Finally, the moment came: early in the morning of 25 February (local time), MEV-1 had closed to within a few metres of IS-901, with all systems operating smoothly. Before this point, no one was entirely sure how Intelsat 901 would look, as there had never been an opportunity to see a communications satellite decades after launch. Would the solar panels have suffered damage? Would the insulation blankets be torn in a way that would interfere with a safe docking?

Time-lapse sequence of the MEV-1 probe driving into the Intelsat 901 Liquid Apogee EngineTime-lapse sequence of the MEV-1 probe driving into the Intelsat 901 Liquid Apogee Engine, as photographed by MEV-1 during the actual docking on 25 February 2020.

Before launch, we had performed a comprehensive verification and validation (V&V) process in order to assess the most likely condition of the client satellite, as well as every possible impact of MEV and IS-901 on each other. For example, when docked, MEV-1 and IS-901 cast shadows on each other’s solar arrays, which is not encountered in standard operations outside of servicing. The imagery from MEV-1 showed that our V&V had been highly accurate, as Intelsat 901 was in exactly the condition we expected, and there were no concerns about pressing forward to a docking.

No one was entirely sure how Intelsat 901 would look, as there had never been an opportunity to see a commu-nications satellite decades after launch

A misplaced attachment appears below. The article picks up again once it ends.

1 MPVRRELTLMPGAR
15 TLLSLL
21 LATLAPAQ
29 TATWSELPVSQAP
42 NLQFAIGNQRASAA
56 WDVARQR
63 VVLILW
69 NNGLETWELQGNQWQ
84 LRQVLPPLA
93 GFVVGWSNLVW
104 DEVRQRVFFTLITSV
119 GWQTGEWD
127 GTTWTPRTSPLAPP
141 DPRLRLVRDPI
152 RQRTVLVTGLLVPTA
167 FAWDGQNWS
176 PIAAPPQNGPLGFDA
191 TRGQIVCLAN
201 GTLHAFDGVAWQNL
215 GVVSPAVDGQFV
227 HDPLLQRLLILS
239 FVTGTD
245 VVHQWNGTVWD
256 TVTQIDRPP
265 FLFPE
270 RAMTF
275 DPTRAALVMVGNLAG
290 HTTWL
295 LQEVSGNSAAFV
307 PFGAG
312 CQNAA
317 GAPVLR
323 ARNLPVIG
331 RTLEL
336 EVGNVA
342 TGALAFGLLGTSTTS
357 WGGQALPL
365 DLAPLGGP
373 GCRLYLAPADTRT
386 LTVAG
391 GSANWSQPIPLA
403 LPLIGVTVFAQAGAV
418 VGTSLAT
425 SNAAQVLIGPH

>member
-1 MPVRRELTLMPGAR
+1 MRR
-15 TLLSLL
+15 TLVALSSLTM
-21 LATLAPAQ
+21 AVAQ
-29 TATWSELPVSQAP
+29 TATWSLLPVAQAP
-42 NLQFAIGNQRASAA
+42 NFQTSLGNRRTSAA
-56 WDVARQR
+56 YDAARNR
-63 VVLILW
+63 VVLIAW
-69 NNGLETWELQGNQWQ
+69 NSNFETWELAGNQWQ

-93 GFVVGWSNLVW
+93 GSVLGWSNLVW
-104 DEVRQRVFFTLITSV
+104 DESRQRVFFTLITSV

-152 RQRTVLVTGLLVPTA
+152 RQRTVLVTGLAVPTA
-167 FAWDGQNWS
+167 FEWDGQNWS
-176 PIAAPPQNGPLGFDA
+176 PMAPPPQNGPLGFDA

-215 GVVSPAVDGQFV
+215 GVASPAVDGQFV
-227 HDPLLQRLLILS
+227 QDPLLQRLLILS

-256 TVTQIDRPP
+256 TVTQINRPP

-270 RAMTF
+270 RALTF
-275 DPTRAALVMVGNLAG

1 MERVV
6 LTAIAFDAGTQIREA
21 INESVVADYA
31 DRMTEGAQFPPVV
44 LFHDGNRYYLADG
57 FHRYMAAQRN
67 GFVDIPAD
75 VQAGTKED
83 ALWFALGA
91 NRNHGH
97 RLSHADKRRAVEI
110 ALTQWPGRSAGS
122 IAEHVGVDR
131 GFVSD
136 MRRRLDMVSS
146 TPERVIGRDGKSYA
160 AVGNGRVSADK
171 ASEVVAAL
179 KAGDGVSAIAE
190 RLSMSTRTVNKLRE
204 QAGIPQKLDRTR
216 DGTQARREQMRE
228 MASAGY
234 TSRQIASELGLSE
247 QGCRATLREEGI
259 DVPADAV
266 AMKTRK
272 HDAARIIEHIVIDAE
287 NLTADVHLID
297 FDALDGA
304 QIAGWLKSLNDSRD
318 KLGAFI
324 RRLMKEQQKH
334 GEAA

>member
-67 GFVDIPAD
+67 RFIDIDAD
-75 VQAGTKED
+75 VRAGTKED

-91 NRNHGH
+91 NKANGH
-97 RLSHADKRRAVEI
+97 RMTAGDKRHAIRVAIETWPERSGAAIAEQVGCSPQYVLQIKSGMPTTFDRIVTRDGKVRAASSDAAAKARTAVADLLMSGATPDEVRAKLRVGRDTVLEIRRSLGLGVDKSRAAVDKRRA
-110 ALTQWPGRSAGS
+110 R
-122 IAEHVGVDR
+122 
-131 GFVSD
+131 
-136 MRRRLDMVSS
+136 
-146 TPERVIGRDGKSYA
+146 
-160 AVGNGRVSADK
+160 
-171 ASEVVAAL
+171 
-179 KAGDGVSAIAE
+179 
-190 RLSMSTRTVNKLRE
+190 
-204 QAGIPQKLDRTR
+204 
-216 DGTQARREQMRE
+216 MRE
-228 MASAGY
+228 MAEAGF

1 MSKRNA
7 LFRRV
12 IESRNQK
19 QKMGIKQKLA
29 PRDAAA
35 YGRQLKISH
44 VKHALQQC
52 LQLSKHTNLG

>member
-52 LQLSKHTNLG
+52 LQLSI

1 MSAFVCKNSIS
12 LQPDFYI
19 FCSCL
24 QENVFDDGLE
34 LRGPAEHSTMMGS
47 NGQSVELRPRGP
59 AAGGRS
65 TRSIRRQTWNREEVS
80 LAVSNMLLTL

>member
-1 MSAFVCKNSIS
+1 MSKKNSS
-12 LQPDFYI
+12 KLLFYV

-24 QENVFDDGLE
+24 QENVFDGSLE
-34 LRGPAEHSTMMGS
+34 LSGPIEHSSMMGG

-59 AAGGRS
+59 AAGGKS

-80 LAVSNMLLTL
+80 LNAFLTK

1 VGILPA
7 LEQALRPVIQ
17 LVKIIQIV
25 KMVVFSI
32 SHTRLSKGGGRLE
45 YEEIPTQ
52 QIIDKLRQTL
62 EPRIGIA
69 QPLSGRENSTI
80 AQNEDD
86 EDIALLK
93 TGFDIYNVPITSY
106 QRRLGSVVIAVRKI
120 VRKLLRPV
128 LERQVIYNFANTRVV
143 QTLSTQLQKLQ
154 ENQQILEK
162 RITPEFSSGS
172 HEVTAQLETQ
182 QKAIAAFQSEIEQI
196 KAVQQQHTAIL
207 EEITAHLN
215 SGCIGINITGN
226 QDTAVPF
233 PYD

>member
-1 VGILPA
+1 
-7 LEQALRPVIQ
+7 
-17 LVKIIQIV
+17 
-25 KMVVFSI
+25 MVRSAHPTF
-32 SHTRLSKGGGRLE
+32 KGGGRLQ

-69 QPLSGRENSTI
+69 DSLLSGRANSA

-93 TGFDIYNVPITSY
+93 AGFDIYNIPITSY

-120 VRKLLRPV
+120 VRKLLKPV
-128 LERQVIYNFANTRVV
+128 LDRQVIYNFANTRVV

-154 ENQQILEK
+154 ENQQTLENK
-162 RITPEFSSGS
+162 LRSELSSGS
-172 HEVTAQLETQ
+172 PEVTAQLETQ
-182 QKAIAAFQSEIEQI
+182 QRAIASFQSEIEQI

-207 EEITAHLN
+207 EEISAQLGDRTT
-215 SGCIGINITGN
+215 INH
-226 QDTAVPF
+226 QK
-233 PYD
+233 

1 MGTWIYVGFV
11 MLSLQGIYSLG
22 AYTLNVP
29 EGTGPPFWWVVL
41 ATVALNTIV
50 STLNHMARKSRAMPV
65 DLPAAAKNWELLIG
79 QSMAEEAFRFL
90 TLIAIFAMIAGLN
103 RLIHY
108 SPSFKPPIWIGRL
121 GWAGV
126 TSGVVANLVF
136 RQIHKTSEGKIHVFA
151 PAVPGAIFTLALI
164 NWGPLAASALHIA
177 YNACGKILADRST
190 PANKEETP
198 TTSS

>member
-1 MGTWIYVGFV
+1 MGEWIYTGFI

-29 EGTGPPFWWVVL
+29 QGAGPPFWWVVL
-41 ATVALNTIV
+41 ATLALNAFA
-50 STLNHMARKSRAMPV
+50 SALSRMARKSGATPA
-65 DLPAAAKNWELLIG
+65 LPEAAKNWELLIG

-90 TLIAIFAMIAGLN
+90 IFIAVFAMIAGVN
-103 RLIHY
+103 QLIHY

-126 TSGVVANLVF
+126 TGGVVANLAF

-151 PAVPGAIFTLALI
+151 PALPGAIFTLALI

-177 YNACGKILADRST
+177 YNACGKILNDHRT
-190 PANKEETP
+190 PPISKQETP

As MEV-1 hovered only about a metre behind Intelsat 901, we gave it the final ‘go’ for docking, allowing it to extend its docking probe to draw the spacecraft together; it is important to note that, while highly automated, all critical commands to MEV-1 remain under human control. In mission control, we saw data indicating that the probe had snagged the LAE exactly as designed and watched as it began to pull MEV-1 tight up against IS-901.

As MEV-1 drove its docking probe through the IS-901 LAE and retracted it, a thrill passed through the control room as the dozens of flight controllers and VIPs realised that the moment had finally come: the journey that had started as a modest sketch on a whiteboard in the mid-2000s had finally resulted in an operating, docked ‘stack’ of spacecraft in GEO. The world’s first satellite servicing vehicle had proven itself in commercial use, opening up a whole new kind of privately funded space market activity.

Artist’s concept of MEV-1 using its EP engines between February and April 2020 to tug the MEV-1/IS-901 to its final operational location over the Atlantic.Artist’s concept of MEV-1 using its EP engines (blue glow) between February and April 2020 to tug the MEV-1/IS-901 to its final operational location over the Atlantic.